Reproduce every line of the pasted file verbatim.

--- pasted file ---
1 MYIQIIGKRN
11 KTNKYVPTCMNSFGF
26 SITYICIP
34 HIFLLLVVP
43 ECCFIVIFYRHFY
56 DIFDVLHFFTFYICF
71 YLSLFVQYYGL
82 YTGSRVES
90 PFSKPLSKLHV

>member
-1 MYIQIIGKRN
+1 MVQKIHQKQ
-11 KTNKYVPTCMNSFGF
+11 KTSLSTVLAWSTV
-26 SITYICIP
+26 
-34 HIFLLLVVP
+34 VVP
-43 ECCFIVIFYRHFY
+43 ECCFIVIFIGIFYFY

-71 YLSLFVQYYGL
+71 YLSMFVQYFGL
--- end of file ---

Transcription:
1 MYIQIIGKRN
11 KTNKYVPTCMNSFGF
26 SITYICIP
34 HIFLLLVVP
43 ECCFIVIFYRHFY
56 DIFDVLHFFTFYICF
71 YLSLFVQYYGL
82 YTGSRVES
90 PFSKPLSKLHV

>member
-1 MYIQIIGKRN
+1 MVQKIHQKQ
-11 KTNKYVPTCMNSFGF
+11 KTSLSTVLAWSTV
-26 SITYICIP
+26 
-34 HIFLLLVVP
+34 VVP
-43 ECCFIVIFYRHFY
+43 ECCFIVIFIGIFYFY

-71 YLSLFVQYYGL
+71 YLSMFVQYFGL